See which Ohio members of Congress are most and least bipartisan


Cleveland Plain Dealer

13 May 2020

WASHINGTON, D. C. – A newly released study of how often members of Congress work across party lines on legislation rated Ohio Republican Rob Portman as the fourth most bipartisan member of the U.S. Senate during 2019, and Champaign County GOP Rep. Jim Jordan fourth from the bottom of the 437 House of Representatives members it examined.

The ratings from the non-partisan Lugar Center and Georgetown University’s McCourt School of Public Policy declared Maine Republican Susan Collins to be the Senate’s most bipartisan legislator for the seventh consecutive year, and Pennsylvania Republican Rep. Brian Fitzpatrick to be most bipartisan House member.

The rankings are based on the frequency with which legislators work with members of the other party on their bill sponsorships and co-sponsorships, excluding non-binding resolutions and ceremonial bills.

“While hyper-partisanship continues in Congress, our latest Bipartisan Index –– a nonpartisan and data-driven tool –– points to a crosscurrent of cooperation among lawmakers,” said a statement from Maria Cancian, dean of Georgetown’s McCourt School of Public Policy. “This offers hope, as our future depends on our ability to work together across the aisle and across differences for the common good.”

Republicans in the Senate tended to get higher bipartisanship scores than their Democratic counterparts, with former presidential candidate Bernie Sanders of Vermont, an independent who caucuses with the Democrats, getting the Senate’s lowest score for the fifth consecutive year. Ohio Democratic Sen. Sherrod Brown ranked 59th out of the U.S. Senate’s 100 members.

A statement from Portman spokesperson Emily Benavides said her boss works hard to find common ground with his colleagues, and the group’s findings reflect that.

“Whether it’s responding to the ongoing coronavirus pandemic or continuing to secure funding to combat the addiction epidemic, he’s been able to navigate a challenging political environment and deliver results for the people of Ohio,” Benavides said.

Brown said he works regularly with Portman on issues that matter to Ohio and has had “great victories” working bipartisanly to help the state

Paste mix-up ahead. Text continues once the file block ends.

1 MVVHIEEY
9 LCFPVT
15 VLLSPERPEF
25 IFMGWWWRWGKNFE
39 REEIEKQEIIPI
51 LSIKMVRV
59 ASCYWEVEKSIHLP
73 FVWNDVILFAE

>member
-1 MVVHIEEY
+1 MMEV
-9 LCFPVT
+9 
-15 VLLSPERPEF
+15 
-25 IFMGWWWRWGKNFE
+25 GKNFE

“I’m bipartisan when it works, and when I see the kind of things that President Trump has done to the state, I stand up for Ohio,” said Brown.

The study found Democrats in the U.S. House of Representatives were slightly more bipartisan than their GOP counterparts. Although seven of the 10 most bipartisan House members were Republicans. Republicans had the nine lowest scores, with Alabama Republican Gary Palmer finishing last.

A score above zero from the group indicates that a member scored better than the 20-year average, while one-below zero indicates the member is below average. It describes scores above 1.0 as “outstanding,” those above 0.5 as “very good.”

Columbus Republican Steve Stivers ranked the highest in bipartisanship of any Ohioan, getting the study’s 11th highest score. Niles-area Democratic Rep. Tim Ryan was 35th in Congress, Bainbridge Township Republican Rep. Dave Joyce was 40th, Rocky River Republican Rep. Anthony Gonzalez was 51st, Toledo Democratic Rep. Marcy Kaptur was 139th, Warrensville Heights Democratic Rep. Marcia Fudge was 247th, Holmes County Republican Rep. Bob Gibbs was 394th and Jordan was 434th.

Stivers posted statements on social media that said he’s “honored to be named the 11th most bipartisan House member,” while a statement from Ryan said he’s proud of the strong relationships he’s forged “with my Republican colleagues and my long record of bipartisan work to bring federal dollars back to Ohio and provide our state with the support and resources we need.”

A press release from Joyce’s re-election campaign highlighted his ratings from the group, and his membership in the House Problem Solvers Caucus, which works across the aisle to find common ground on important issues.

“Despite some in Congress who are hyper-partisan, I’ve remained laser-focused on working side by side with members of both parties to put the health and safety of my constituents first,” said a statement from Joyce. “During this critical time, I’ll continue to put policy over politics to find bipartisan solutions that protect the lives and livelihoods of Northeast Ohio families.”

A spokesman for Jordan said his boss came to Washington to represent the conservative values of Ohio’s 4th district, not “to work with Adam Schiff and Nancy Pelosi.”

“Either way, it’s clear that Mr. Jordan is one of the most effective members of Congress,” his statement concluded.